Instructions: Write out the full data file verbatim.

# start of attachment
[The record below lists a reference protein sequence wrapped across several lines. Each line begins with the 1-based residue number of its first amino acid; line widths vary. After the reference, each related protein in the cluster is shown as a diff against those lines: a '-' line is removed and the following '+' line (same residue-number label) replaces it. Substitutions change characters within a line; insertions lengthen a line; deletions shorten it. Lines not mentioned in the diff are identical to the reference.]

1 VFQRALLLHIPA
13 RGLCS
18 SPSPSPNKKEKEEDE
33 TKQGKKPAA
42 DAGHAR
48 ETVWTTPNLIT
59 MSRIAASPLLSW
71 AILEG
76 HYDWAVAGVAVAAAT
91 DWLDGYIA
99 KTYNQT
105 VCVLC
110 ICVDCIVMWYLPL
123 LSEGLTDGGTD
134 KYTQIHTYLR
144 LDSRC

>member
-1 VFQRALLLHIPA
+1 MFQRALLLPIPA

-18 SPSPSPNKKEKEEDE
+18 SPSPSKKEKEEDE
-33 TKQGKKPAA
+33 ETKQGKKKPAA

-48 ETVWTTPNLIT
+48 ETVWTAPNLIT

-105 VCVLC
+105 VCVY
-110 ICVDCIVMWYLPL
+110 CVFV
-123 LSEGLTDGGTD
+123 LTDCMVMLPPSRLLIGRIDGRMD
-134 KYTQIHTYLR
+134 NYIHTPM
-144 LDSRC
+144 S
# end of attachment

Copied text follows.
[The record below lists a reference protein sequence wrapped across several lines. Each line begins with the 1-based residue number of its first amino acid; line widths vary. After the reference, each related protein in the cluster is shown as a diff against those lines: a '-' line is removed and the following '+' line (same residue-number label) replaces it. Substitutions change characters within a line; insertions lengthen a line; deletions shorten it. Lines not mentioned in the diff are identical to the reference.]

1 VFQRALLLHIPA
13 RGLCS
18 SPSPSPNKKEKEEDE
33 TKQGKKPAA
42 DAGHAR
48 ETVWTTPNLIT
59 MSRIAASPLLSW
71 AILEG
76 HYDWAVAGVAVAAAT
91 DWLDGYIA
99 KTYNQT
105 VCVLC
110 ICVDCIVMWYLPL
123 LSEGLTDGGTD
134 KYTQIHTYLR
144 LDSRC

>member
-1 VFQRALLLHIPA
+1 MFQRALLLPIPA

-18 SPSPSPNKKEKEEDE
+18 SPSPSKKEKEEDE
-33 TKQGKKPAA
+33 ETKQGKKKPAA

-48 ETVWTTPNLIT
+48 ETVWTAPNLIT

-105 VCVLC
+105 VCVY
-110 ICVDCIVMWYLPL
+110 CVFV
-123 LSEGLTDGGTD
+123 LTDCMVMLPPSRLLIGRIDGRMD
-134 KYTQIHTYLR
+134 NYIHTPM
-144 LDSRC
+144 S